Step 2: Archive all your email with that label. Look for the “Labels” box on the left-hand side of the screen, and click on “oldinbox” (or whatever label name you gave). Click Select: All. Do the trick to select all conversations if you need to. Then just click the “Archive” button. That’s it. Your inbox is now empty, but you can get to those older emails if you need to by clicking “oldinbox” in the Labels box.

Can you undo these changes? Yes!

Putting the email back in your inbox. If moving things out of your inbox is too stressful, you can move them back into your inbox. Click on the “oldinbox” label (which you can find in the Labels box on the left-hand side of the screen). Select all of the emails with that label. Then click “More Actions” and click “Move to inbox.” In a jiffy, all that old email is back in your inbox.

Removing the “oldinbox” label. Under the “Labels” box on the left-hand side of the screen, click “Edit labels” and then you’ll see a “remove” option for each label. Note: do not remove the “oldinbox” label if you’re still using it to keep track of your old inbox.

Try this trick to start out the new year with an empty inbox. It’s also great if you want to declare email bankruptcy, but think that you might find the time to get back to those old emails as some point. Try this trick, and you’ll feel like you’ve got a fresh new chance at keeping your inbox at zero.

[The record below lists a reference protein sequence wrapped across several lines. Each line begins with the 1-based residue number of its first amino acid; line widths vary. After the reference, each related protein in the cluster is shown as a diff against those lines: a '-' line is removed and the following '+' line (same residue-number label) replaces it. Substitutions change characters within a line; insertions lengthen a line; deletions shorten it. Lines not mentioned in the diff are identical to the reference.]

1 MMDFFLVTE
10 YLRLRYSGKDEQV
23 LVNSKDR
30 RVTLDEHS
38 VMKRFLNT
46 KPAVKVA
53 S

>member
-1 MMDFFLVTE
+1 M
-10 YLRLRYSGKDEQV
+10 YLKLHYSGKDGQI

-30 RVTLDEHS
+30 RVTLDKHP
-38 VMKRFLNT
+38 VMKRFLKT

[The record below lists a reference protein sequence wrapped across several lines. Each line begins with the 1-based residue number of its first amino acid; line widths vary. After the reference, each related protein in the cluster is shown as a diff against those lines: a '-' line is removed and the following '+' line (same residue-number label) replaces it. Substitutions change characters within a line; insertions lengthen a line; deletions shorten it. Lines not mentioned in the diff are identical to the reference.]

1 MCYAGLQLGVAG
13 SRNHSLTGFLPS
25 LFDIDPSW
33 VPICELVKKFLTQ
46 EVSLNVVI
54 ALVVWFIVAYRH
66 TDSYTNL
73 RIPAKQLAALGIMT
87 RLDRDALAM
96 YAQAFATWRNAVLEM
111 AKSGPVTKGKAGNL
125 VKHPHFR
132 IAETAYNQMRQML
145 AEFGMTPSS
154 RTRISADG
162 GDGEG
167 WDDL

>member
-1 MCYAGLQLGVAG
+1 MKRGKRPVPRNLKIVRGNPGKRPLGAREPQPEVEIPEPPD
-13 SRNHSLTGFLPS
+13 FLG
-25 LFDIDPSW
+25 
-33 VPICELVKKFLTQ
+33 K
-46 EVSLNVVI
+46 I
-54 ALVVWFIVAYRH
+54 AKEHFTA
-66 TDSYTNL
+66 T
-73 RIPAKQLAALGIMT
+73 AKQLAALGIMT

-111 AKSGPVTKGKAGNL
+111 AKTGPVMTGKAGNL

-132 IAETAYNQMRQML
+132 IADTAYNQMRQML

Five fun smartphone tips

Tip #1: See what you’re ordering. You’re at a restaurant and looking over the menu. But you don’t know the difference between a turkey bolognese and a turkey piccata. What to do? Fire up your iPhone, Android, or other smartphone and go to images.google.com and do a search for turkey bolognese. In just a few seconds, you’ll see what to expect:

Turkey Bolognese images

Ah, turkey-based sauce over spaghetti or pasta. Why couldn’t they just say that? :)

Tip #2. Comparison shop. A few days ago I was in a college bookstore that wanted to charge $178.60 for a copy of Mathematical Physics, by Eugene Butkov. $178.60? For a used, paperback book? Grrr. I took a picture of the UPC code and/or ISBN number:

UPC code

You can search for an ISBN or UPC code (e.g. [9780201007275] ) on Google or other search engines and usually find out a product pretty quickly. I found a copy for $115.34 at Amazon, plus eBay had a hardcover copy with a current bid of $23.20. For a college student, $60 to $150 is a lot of savings.

Tip #3. Make a note to remember later. You’re at IKEA or Petco or someplace where you need to remember a part number or the aisle/bin to pick up some IKEA furniture. Do you need to write the info down with a pen and paper? No! Just whip out your phone and take a picture of the label or part number:

Cat toy

In this case, my cat Ozzie loves the “long boa” cat toy, but two different Petco stores were both sold out. Taking a picture let me order the exact right product from Petco later online.

Tip #4. Archive a brainstorming meeting. If you end up brainstorming on a white board, it’s nice if someone is taking notes. But just to be safe, you can snap pictures of the whiteboard before you leave the room:

White board notes

Now you can refer back to the notes you made.

Tip #5. Keep a food diary. Some blogs have a direct “email-to-post” address that you can add as a contact in your phone. When you eat interesting food, take a picture of it and email it to that address:

Food diary or blog

Sometimes it’s fun to remember the more memorable meals you’ve eaten.

Are there smartphone tips you’d like to share? Leave a comment..